In this unique collection, Yale literary critic Shoshana Felman and psychoanalyst Dori Laub examine the nature and function of memory and the act of witnessing, both in their general relation to the acts of writing and reading, and in their particular relation to the Holocaust. Moving from the literary to the visual, from the artistic to the autobiographical, and from the psychoanalytic to the historical, the book defines for the first time the trauma of the Holocaust as a radical crisis of witnessing "the unprecedented historical occurrence of...an event eliminating its own witness." Through the alternation of a literary and clinical perspective, the authors focus on the henceforth modified relation between knowledge and event, literature and evidence, speech and survival, witnessing and ethics.
By shedding light on the many factors that can intervene and create inaccurate testimony, Elizabeth Loftus illustrates how memory can be radically altered by the way an eyewitness is questioned, and how new memories can be implanted and old ones changed in subtle ways.
The consideration of witness testimony had traditionally been a task left to fact-finders with scant guidance from legal professionals. As a result, various practices have developed during the investigative and trial process which can obscure or even eradicate critical material. Miscarriages of justice will continue to occur, so long as those working within the justice system continue to accept witnesses and their testimony at face value. This book aims to make practitioners, as well as the fact-finders and those who guide them, aware of a wide range of perspectives on witness testimony. Each contributor identifies bad practice and puts forward ideas for improvement or removal of previously acceptable investigative and forensic methods.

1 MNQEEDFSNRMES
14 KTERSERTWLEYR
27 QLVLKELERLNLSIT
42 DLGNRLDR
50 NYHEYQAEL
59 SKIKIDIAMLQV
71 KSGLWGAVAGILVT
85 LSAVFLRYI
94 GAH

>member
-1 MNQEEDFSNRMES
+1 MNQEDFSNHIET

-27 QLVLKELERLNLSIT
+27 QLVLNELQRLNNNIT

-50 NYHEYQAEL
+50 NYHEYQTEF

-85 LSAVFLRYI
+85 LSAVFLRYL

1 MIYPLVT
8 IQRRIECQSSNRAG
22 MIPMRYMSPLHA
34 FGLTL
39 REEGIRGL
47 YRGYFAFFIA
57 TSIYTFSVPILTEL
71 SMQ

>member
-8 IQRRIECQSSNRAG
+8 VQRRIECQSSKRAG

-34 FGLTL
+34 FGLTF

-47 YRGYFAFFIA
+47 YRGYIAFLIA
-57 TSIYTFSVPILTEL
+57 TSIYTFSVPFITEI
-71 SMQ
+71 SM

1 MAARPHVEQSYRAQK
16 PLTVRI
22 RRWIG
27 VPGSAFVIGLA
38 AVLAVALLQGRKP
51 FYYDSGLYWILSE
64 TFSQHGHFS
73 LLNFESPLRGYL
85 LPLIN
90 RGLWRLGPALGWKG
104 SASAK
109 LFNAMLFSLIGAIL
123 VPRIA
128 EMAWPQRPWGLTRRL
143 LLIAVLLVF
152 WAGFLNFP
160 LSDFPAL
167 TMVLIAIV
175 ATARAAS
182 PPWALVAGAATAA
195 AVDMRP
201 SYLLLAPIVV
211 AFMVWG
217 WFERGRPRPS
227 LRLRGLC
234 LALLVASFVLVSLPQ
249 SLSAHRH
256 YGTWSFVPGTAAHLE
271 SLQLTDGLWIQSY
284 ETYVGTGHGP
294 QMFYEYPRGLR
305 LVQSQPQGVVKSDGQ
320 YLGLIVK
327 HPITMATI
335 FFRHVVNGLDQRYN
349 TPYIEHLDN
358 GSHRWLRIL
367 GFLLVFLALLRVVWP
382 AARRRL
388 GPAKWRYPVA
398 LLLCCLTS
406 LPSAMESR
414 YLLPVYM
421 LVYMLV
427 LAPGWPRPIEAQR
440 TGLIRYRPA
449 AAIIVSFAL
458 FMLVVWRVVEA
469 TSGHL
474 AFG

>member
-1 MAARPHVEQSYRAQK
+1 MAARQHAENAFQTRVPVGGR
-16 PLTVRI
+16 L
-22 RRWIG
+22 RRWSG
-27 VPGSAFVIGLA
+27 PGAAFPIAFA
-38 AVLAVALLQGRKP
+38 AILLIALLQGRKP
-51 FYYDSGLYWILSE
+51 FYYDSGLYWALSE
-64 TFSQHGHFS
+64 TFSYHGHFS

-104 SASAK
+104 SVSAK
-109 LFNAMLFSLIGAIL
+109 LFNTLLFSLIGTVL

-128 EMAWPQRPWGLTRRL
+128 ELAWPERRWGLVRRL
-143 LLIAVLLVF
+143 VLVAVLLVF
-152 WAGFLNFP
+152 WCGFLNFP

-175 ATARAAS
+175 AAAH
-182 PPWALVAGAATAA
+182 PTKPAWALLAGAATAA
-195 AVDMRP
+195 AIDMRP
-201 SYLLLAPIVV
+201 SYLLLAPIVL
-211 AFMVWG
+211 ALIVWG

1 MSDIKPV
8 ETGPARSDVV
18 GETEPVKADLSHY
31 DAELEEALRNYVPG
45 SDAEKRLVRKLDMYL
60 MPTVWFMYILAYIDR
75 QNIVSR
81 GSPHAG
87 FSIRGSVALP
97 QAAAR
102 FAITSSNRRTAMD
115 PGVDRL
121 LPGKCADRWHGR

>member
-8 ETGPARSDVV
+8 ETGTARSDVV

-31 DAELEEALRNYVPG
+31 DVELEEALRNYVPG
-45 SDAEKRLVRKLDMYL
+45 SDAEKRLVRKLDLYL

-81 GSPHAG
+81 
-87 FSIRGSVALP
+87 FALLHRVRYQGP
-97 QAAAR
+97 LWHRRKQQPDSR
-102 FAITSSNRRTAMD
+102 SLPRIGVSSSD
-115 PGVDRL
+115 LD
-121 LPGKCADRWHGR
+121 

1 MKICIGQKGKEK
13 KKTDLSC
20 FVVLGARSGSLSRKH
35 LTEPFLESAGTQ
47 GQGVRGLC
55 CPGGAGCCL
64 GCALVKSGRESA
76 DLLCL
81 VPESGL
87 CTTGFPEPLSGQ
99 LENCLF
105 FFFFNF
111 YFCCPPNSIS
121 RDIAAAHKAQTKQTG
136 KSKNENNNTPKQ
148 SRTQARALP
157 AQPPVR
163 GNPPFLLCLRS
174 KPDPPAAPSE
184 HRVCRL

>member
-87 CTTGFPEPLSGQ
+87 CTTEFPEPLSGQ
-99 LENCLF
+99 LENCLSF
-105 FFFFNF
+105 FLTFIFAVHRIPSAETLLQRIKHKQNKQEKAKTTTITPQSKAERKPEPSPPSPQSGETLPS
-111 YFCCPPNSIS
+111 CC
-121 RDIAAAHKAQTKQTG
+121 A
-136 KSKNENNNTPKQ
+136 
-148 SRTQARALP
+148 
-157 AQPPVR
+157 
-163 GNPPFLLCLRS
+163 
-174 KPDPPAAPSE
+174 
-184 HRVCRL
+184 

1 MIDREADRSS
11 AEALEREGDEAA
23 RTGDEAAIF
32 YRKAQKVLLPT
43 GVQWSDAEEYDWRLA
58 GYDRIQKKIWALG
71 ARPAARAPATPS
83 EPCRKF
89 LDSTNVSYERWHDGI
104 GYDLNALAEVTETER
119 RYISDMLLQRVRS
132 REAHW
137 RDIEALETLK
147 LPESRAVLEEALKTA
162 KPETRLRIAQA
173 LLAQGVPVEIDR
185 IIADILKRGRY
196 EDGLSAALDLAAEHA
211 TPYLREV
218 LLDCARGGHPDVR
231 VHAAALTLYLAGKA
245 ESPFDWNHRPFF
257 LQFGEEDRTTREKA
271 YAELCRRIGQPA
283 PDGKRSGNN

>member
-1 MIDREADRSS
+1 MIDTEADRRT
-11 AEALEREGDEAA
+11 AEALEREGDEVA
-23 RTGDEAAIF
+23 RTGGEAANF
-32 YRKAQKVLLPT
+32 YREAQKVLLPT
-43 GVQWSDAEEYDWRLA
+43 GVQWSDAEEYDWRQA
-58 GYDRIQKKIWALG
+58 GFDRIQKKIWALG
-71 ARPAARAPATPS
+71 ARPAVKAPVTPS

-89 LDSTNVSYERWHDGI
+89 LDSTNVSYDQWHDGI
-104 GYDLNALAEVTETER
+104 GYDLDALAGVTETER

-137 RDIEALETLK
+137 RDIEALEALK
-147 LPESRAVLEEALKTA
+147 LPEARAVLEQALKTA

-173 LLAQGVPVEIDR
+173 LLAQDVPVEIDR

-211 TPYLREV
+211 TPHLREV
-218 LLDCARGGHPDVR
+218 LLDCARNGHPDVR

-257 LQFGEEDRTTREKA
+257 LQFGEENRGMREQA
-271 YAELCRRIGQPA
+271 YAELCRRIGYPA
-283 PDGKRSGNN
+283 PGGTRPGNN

A technical expert and a lawyer provide practical approaches for IT professionals who need to get up to speed on the role of an expert witness and how testimony works. Includes actual transcripts and case studies.
The book examines the laws in the Pentateuch that govern trial-court witnesses and their testimony (for example, the requirement of at least two witnesses and the prohibition of false testimony). Through a detailed comparison of these laws with Neo-Babylonian trial records, the author proposes new solutions to longstanding interpretive problems posed by the biblical texts. This is the first study of pentateuchal law to make such extensive use of this Neo-Babylonian material. The book argues that these records from Mesopotamia shed important light on the biblical laws and demonstrate how rules, like those contained in the pentateuchal codes, may have operated within an ancient Near Eastern judicial system. The features shared by the biblical and Neo-Babylonian material include legal terminology, evidence requirements, a preference for empirical evidence over religious rituals for resolving disputes, and the treatment of wrongful prosecution. The author concludes that these features are more pronounced in the Neo-Babylonian than any other period, although they may have developed over time and found their way into the biblical codes even before then. The book contains fresh analysis of a number of Neo-Babylonian as well as biblical texts.